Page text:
Just one more million Canadians recently received a NoD.

The Star spoke to three CERB recipients to find out what the refund means for them. Their responses paint a grim picture of what new debt could mean for people trying to navigate life in a costlier post-lockdown Canada.

Among those currently considering the refund is Matias Wharton-Mery, who dreads the possibility that it means giving back all of the CERB he collected in 2020, when he was on the program for five months. Wharton-Mery was notified last week that he owed money to the Canada Revenue Agency, but is still awaiting an update on the specific amount.

“It would be a big chunk of money for me,” Wharton-Mery said, adding that the payments he received helped him get through the last year of his schooling. After months of pandemic-triggered unemployment, Wharton-Mery has finally found her way back to work. For a time, he lived paycheck to paycheck, he says.

At this time, Wharton-Mery’s eating habits suffered. He had to buy cheaper food, he says, which was often less healthy and left him feeling unwell after certain meals.

He said he was frustrated because everyone was encouraged to apply for CERB when the program was introduced. “It doesn’t feel good for (the government) to say they are here to support us,” but turn around once life is back to normal and ask for everything in return, he says.

Reimbursement will likely mean Wharton-Mery has less money for emergencies, like a car breakdown, he adds.

Emily Dorey agrees with her frustration. “It’s just not fair, especially when the government has encouraged people to apply if they need to,” she said. Although Dorey had already paid off the $1,000 she owed, she had to dip into her student loan to cover the expenses, reversing the progress she had made on her existing debt.

“I certainly expected to be taxed on it, but I didn’t expect to have to pay it back in full,” Dorey said, adding that if she had known in advance that she would be faced with this situation, she would have may have chosen a different path or would not have applied it. at all.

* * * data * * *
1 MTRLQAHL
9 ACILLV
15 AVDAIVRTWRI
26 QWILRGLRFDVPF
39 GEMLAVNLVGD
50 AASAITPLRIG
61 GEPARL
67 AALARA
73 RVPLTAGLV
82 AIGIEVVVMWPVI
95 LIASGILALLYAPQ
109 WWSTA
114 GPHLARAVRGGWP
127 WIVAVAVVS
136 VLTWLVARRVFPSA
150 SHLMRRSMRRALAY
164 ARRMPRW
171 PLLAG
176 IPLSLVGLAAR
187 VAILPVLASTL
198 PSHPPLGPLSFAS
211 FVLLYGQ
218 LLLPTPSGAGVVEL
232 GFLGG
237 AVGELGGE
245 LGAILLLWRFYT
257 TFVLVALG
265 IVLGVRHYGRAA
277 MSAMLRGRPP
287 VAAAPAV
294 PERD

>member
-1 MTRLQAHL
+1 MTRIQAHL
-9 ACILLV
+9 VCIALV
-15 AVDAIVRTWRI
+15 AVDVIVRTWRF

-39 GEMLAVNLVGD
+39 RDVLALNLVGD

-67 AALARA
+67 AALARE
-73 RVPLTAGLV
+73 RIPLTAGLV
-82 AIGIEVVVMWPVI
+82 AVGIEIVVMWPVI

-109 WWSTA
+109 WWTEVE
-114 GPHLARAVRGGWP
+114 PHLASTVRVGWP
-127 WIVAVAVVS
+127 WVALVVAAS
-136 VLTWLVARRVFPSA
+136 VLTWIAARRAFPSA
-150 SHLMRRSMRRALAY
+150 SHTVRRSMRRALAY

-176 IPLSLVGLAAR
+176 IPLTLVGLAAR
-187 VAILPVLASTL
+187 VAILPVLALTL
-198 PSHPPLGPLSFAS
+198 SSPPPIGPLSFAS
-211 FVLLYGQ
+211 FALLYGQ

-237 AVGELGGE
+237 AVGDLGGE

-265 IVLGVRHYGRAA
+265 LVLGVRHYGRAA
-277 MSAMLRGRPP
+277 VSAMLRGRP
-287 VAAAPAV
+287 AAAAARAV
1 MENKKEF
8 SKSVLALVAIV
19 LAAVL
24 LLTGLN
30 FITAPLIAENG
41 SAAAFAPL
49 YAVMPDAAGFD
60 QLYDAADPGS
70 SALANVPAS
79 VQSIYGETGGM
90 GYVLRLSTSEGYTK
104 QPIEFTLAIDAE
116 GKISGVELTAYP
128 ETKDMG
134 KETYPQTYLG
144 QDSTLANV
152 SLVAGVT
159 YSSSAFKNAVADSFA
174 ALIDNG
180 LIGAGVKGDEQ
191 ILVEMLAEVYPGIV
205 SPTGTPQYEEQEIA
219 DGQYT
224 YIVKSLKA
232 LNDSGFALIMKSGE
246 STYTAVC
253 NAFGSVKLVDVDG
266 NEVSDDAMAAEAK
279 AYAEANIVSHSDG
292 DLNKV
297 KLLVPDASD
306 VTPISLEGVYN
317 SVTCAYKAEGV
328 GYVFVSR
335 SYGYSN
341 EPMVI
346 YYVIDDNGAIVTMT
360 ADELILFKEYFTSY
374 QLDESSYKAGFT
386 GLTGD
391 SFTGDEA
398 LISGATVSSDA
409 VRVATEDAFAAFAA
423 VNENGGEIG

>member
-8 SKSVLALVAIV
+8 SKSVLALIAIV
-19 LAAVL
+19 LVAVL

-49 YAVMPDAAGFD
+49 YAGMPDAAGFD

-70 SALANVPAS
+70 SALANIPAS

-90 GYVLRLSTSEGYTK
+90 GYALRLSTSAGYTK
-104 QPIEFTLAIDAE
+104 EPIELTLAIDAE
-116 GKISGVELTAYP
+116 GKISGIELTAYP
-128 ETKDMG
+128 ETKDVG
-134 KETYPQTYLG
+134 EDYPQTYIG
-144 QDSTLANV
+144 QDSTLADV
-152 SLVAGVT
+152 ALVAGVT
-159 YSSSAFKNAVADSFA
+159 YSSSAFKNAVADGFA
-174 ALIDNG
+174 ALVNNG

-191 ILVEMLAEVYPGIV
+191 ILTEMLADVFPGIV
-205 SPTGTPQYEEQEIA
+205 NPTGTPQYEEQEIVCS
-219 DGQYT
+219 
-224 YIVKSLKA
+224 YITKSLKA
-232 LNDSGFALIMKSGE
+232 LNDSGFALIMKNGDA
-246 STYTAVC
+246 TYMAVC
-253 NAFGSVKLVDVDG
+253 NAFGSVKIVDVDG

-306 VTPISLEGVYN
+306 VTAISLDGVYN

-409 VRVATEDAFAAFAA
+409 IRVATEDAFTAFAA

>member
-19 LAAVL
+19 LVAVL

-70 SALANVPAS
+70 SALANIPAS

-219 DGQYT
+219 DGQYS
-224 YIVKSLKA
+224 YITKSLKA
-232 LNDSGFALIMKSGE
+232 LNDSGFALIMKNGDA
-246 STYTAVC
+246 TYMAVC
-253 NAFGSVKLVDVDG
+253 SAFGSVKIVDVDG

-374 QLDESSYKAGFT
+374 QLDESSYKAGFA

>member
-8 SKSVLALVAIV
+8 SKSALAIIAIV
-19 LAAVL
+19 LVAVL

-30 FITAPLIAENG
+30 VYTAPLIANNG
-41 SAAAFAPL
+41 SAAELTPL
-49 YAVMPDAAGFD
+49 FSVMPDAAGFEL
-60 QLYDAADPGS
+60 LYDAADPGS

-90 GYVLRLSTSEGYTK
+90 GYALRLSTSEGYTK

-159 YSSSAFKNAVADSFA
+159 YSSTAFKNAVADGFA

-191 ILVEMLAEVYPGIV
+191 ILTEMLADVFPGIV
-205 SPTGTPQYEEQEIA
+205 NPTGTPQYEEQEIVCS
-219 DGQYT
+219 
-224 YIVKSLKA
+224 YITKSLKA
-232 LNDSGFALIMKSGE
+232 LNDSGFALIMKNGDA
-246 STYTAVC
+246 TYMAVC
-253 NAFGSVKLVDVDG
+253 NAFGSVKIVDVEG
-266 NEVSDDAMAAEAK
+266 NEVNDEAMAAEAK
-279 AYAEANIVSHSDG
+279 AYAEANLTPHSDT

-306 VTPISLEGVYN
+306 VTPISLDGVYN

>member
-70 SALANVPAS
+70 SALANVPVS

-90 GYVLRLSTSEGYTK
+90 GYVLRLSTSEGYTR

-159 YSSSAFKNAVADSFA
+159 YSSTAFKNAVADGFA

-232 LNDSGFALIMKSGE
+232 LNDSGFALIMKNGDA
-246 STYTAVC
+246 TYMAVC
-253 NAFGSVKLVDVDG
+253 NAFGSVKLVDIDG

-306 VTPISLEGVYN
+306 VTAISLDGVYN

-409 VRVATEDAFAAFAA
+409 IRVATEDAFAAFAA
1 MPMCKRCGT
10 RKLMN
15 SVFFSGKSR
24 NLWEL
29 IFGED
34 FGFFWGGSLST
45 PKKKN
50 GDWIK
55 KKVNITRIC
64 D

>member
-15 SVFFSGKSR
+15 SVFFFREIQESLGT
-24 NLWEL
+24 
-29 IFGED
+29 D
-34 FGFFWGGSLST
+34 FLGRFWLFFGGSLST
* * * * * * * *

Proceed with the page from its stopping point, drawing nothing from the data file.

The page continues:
Since the pandemic has severely limited her income, Dorey was watching her credit card and student loan debt. Dorey says she felt hopeless about her situation and asked for CERB, believing she was qualified for assistance.

“All the compassion that people who were struggling at the start of the pandemic received is just not there anymore,” she said.

Then there’s Emma Stepus, the mother of two who lost her job at a bridal shop. During the two months she was out of work, she made the same choice as Dorey and Wharton-Mery and applied to CERB.

The extra money helped Stepus spend his time at home with his family. Now she’s on the hook for $2,000, but says it would be hard to start paying off that debt.

To her, the refund request seems “unfair”, she said.

The federal government is wrong to add a new layer of stress on people who are already struggling with increased spending due to rising inflation, she said.

Jenna Moon is a Toronto-based business journalist specializing in personal finance and affordability. Follow her on Twitter: @_jennamoon